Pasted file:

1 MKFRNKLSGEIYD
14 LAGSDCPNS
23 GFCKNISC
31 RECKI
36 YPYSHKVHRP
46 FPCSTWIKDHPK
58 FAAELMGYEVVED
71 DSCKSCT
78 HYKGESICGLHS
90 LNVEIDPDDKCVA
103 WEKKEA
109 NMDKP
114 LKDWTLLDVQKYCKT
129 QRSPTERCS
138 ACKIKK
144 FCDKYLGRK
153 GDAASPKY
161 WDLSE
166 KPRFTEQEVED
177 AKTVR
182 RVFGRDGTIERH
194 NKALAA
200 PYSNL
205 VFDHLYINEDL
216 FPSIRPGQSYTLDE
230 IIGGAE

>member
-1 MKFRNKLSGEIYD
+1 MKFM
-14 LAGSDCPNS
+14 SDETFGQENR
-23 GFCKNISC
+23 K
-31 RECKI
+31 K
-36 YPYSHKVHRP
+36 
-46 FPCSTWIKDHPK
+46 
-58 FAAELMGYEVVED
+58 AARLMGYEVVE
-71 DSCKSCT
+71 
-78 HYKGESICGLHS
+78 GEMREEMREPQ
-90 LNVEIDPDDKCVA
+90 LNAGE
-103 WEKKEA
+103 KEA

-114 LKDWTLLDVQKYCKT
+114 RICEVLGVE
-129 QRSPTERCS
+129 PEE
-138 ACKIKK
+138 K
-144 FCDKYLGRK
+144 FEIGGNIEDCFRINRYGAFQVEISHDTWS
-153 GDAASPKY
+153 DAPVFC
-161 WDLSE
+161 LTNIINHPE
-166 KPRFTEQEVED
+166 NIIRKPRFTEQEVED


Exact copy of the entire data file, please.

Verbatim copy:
1 MKFRNKLSGEIYD
14 LAGSDCPNS
23 GFCKNISC
31 RECKI
36 YPYSHKVHRP
46 FPCSTWIKDHPK
58 FAAELMGYEVVED
71 DSCKSCT
78 HYKGESICGLHS
90 LNVEIDPDDKCVA
103 WEKKEA
109 NMDKP
114 LKDWTLLDVQKYCKT
129 QRSPTERCS
138 ACKIKK
144 FCDKYLGRK
153 GDAASPKY
161 WDLSE
166 KPRFTEQEVED
177 AKTVR
182 RVFGRDGTIERH
194 NKALAA
200 PYSNL
205 VFDHLYINEDL
216 FPSIRPGQSYTLDE
230 IIGGAE

>member
-1 MKFRNKLSGEIYD
+1 MKFM
-14 LAGSDCPNS
+14 SDETFGQENR
-23 GFCKNISC
+23 K
-31 RECKI
+31 K
-36 YPYSHKVHRP
+36 
-46 FPCSTWIKDHPK
+46 
-58 FAAELMGYEVVED
+58 AARLMGYEVVE
-71 DSCKSCT
+71 
-78 HYKGESICGLHS
+78 GEMREEMREPQ
-90 LNVEIDPDDKCVA
+90 LNAGE
-103 WEKKEA
+103 KEA

-114 LKDWTLLDVQKYCKT
+114 RICEVLGVE
-129 QRSPTERCS
+129 PEE
-138 ACKIKK
+138 K
-144 FCDKYLGRK
+144 FEIGGNIEDCFRINRYGAFQVEISHDTWS
-153 GDAASPKY
+153 DAPVFC
-161 WDLSE
+161 LTNIINHPE
-166 KPRFTEQEVED
+166 NIIRKPRFTEQEVED